Nelson Mandela, affectionately known as Madiba, is dead at 95. A great man has died.
Mandela served as President of South Africa from 1994 to 1999. He was the first South African president to be elected in a fully representative democratic election.
Before his presidency, Mandela was an anti-apartheid activist, and the leader of Umkhonto we Sizwe, the armed wing of the African National Congress (ANC). In 1962 he was arrested and convicted of sabotage and other charges, and sentenced to life in prison. Mandela served 27 years in prison, spending eighteen of these years on Robben Island. At Robben Island, Mandela worked in the lime, which caused the damage to his lungs that led to his death.
Following his release from prison on February 11, 1990, Mandela led his party in the negotiations that led to multi-racial democracy in 1994.
Mandela received the Nobel Peace Prize in 1993.
Since his retirement in 1999, one of Mandela's primary commitments has been the fight against AIDS. His son, Makgatho Mandela, died of AIDS on January 6, 2005. AIDS continues to be a major problem in South Africa and indeed, in all of Africa. An estimated 5.6 million people were living with HIV and AIDS in South Africa in 2011, more than in any other country. In that same year, an estimated 270.000 South Africans died of AIDS.
In 2002, my wife Judi and I visited South Africa. While we were in Cape Town, we took a ferry ride to Robben Island, the political prison where Nelson Mandela and other ANC leaders were imprisoned. The island is now a museum and the guides are former prisoners. Our guide served 8 years of a 10 year sentence for carrying explosives. He described the appalling conditions that the inmates endured. Our guide recounted how he had recently met a former prison guard, who had beaten him daily. The former guard was on the island to show his wife and two young children where he used to work. The guide warned him that if he was on his tour, he would single him out as one of the brutal prison guards. The former guard decided not to take his family on the tour. The guard did say he would like to sit down and talk with our guide. The guide said he had mixed emotions about such a meeting. I have always wondered whether the two ever met and, if so, the outcome of the meeting.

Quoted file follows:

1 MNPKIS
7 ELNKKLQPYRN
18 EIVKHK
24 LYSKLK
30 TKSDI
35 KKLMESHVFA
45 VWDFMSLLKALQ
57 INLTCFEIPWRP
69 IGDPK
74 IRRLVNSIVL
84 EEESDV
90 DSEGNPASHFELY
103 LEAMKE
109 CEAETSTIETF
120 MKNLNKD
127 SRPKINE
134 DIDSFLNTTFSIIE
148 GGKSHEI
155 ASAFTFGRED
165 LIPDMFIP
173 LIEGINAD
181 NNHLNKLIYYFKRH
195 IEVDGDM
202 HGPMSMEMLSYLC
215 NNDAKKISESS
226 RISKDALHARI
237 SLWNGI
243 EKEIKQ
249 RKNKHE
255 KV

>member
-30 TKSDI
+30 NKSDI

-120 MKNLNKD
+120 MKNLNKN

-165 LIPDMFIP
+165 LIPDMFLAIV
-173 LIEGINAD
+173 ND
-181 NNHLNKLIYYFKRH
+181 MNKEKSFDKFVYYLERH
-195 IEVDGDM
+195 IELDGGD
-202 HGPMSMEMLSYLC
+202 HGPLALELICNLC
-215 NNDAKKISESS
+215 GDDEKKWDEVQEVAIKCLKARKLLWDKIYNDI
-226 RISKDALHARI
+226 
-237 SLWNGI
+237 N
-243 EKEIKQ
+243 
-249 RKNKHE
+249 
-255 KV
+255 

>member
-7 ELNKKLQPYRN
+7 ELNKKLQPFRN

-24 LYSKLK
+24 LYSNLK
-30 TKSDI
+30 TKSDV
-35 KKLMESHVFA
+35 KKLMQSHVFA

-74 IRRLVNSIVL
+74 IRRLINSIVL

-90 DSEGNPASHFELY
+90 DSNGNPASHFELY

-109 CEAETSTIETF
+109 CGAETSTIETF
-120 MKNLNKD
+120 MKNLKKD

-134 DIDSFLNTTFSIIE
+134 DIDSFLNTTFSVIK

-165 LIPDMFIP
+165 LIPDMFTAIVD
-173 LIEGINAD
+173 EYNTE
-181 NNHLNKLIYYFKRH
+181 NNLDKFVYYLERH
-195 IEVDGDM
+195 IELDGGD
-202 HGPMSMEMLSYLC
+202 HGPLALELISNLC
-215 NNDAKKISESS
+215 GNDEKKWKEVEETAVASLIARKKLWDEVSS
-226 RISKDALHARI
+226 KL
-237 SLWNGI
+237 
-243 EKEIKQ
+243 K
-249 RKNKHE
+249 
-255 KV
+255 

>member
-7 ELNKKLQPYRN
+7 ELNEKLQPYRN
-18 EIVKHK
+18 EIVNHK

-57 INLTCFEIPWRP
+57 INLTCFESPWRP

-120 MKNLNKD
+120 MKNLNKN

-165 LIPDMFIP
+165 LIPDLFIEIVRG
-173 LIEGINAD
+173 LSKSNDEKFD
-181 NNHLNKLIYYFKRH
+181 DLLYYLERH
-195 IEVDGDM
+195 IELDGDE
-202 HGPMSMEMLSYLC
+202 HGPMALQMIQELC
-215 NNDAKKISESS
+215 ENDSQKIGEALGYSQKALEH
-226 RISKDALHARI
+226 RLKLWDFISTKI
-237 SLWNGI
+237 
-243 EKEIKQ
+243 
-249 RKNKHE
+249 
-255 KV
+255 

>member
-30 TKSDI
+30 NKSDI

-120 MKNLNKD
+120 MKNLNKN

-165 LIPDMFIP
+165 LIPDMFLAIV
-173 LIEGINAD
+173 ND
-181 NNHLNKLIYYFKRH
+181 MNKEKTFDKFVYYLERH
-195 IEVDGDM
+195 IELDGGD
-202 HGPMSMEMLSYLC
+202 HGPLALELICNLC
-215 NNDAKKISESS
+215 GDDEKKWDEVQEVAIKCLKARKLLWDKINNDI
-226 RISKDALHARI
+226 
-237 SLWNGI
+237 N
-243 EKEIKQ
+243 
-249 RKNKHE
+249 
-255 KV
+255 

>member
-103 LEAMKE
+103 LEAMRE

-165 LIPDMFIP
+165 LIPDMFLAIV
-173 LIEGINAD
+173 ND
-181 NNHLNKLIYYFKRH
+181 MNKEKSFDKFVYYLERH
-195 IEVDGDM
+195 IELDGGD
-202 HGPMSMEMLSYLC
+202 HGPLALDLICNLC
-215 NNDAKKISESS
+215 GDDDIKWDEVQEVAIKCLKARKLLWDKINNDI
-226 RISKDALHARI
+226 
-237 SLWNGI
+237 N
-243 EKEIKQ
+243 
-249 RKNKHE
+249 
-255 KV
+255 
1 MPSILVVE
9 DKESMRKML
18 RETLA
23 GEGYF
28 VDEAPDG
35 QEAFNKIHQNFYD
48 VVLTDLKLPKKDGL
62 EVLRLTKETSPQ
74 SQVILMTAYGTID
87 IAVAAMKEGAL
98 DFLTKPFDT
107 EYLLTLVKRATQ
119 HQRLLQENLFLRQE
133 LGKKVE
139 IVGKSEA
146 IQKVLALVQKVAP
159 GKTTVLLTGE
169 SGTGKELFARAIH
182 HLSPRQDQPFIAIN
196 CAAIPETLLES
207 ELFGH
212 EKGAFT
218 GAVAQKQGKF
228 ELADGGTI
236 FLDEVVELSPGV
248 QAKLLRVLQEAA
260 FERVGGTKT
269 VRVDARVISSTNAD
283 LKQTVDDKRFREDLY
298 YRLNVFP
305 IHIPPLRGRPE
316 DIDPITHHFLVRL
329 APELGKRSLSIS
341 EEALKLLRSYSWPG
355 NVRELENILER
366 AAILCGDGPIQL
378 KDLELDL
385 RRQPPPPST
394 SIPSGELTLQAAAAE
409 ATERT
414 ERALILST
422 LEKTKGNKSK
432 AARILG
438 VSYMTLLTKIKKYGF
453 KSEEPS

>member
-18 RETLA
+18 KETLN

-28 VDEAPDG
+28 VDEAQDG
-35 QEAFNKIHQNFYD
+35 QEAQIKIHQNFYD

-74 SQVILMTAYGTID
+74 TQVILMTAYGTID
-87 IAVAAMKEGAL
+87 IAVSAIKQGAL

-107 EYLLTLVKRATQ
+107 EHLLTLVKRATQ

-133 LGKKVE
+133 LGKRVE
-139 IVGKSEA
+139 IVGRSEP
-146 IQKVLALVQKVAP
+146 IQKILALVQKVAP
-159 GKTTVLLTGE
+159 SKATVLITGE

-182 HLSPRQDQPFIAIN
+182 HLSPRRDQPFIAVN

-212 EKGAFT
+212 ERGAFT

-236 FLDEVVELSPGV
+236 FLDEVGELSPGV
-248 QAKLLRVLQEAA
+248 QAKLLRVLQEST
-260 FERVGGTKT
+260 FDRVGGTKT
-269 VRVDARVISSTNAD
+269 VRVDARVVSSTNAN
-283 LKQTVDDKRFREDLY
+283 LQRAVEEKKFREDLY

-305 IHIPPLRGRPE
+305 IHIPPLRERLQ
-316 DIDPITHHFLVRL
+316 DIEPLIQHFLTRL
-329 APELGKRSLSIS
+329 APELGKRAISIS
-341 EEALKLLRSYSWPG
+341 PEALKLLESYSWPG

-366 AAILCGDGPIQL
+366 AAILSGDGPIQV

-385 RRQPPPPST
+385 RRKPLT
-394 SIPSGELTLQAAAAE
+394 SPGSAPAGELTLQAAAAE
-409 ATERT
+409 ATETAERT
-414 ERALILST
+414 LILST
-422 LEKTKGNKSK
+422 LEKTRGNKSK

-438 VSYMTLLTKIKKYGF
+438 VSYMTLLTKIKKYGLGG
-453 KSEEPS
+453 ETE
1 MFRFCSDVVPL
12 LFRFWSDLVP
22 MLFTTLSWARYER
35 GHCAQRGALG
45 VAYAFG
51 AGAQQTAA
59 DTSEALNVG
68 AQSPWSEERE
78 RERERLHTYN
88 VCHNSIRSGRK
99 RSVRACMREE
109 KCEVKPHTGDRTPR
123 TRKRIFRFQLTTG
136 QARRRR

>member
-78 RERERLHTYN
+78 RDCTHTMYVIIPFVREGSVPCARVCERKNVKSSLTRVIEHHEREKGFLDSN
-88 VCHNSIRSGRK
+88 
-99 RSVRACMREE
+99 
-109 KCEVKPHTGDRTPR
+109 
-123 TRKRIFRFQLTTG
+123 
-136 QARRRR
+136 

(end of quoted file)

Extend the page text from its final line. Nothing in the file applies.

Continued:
During our visit to Soweto, a Black township just outside Johannesburg, we asked one of our black guides about his feelings toward white South Africans. He told us that Nelson Mandela invited his prison warden to sit at the head table at his inauguration and then commented, "Where our leader leads, we must follow no matter how bitter or angry we feel."
We also visited Guguletu, a township near Cape Town. Our Black guide took us to a Community development project where we dined on African cuisine, including one of Mandela's favorite dishes -- a tasty casserole of beans and corn. Our Black guide took us to his squatter shack in the township. It was a two-room shack where he and his young son lived. The inhabitants of four such shacks shared an outhouse, which was cleaned once a week. We saw first hand how thousands of Blacks lived during apartheid.
Madiba, you are one of history's great men.